Delightful: rich in its characters, vivid in its setting, and genuinely intriguing overall.

THE BOOK OF SPLENDOR

A rich historical from Sherwood (Green, 1995; Vindication, 1993) about 17th-century Prague’s Rabbi Loew, his Golem, some English alchemists, and an obsessed Habsburg emperor.

Many know the story of Rabbi Loew, the saintly, erudite tzaddik (holy man) who made a giant out of mud and breathed life into him. Loew is indeed one of Sherwood’s characters here, but the real protagonist is Rochel, a Jewish seamstress who marries the kindly but dull cobbler Zev because, since she’s of illegitimate birth, no one else will have her. Rochel is one of the best tailors in Europe, and her skill in making clothes for the gentry and courtiers of Hradcany Castle brings her to the attention of Emperor Rudolph II. A vain hypochondriac, Rudolph has heard about two shady English alchemists (John Dee and Edward Kelly) whom he believes have discovered the elixir of immortality, so he brings them to Prague and orders them to produce it for him. Charlatans or not, Kelly and Dee are in a no-win situation: If they fail to create the elixir, Rudolph will have them executed for fraud—but if they succeed, he will put them to death to keep them from revealing the secret to others. Meanwhile, civil unrest is brought about by the rise of Protestantism and threats of Ottoman invasion, giving rise to new resentment against the Jews. So Rabbi Loew creates his Golem, named Yossel, to defend the inhabitants of the Judenstadt ghetto. Naturally, word of Yossel’s exploits (he saves Rochel from drowning, for a start) reaches the emperor, who tries to bring the rabbi into his immortality project. Loew knows it’s always best to keep a good distance from the throne, but he also knows how to bargain—his knowledge in exchange for protection of the Jews. A deal with the devil? Read and see.

Delightful: rich in its characters, vivid in its setting, and genuinely intriguing overall.

Pub Date: July 8, 2002

ISBN: 0-393-02138-6

Page Count: 352

Publisher: Norton

Review Posted Online: May 20, 2010

Kirkus Reviews Issue: May 15, 2002

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Miller makes Homer pertinent to women facing 21st-century monsters.

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CIRCE

A retelling of ancient Greek lore gives exhilarating voice to a witch.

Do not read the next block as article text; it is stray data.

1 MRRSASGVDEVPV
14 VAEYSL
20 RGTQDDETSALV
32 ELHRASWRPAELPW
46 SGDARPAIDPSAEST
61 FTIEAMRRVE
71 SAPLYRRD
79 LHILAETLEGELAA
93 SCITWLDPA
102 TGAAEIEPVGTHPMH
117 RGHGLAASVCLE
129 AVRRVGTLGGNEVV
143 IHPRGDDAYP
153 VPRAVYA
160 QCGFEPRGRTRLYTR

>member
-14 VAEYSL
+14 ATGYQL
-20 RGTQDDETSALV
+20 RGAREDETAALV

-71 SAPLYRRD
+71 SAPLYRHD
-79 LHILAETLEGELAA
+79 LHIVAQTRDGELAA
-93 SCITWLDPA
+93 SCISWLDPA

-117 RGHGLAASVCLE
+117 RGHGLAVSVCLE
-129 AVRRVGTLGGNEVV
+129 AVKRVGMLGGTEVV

“Monsters are a boon for gods. Imagine all the prayers.” So says Circe, a sly, petulant, and finally commanding voice that narrates the entirety of Miller’s dazzling second novel. The writer returns to Homer, the wellspring that led her to an Orange Prize for The Song of Achilles (2012). This time, she dips into The Odyssey for the legend of Circe, a nymph who turns Odysseus’ crew of men into pigs. The novel, with its distinctive feminist tang, starts with the sentence: “When I was born, the name for what I was did not exist.” Readers will relish following the puzzle of this unpromising daughter of the sun god Helios and his wife, Perse, who had negligible use for their child. It takes banishment to the island Aeaea for Circe to sense her calling as a sorceress: “I will not be like a bird bred in a cage, I thought, too dull to fly even when the door stands open. I stepped into those woods and my life began.” This lonely, scorned figure learns herbs and potions, surrounds herself with lions, and, in a heart-stopping chapter, outwits the monster Scylla to propel Daedalus and his boat to safety. She makes lovers of Hermes and then two mortal men. She midwifes the birth of the Minotaur on Crete and performs her own C-section. And as she grows in power, she muses that “not even Odysseus could talk his way past [her] witchcraft. He had talked his way past the witch instead.” Circe’s fascination with mortals becomes the book’s marrow and delivers its thrilling ending. All the while, the supernatural sits intriguingly alongside “the tonic of ordinary things.” A few passages coil toward melodrama, and one inelegant line after a rape seems jarringly modern, but the spell holds fast. Expect Miller’s readership to mushroom like one of Circe’s spells.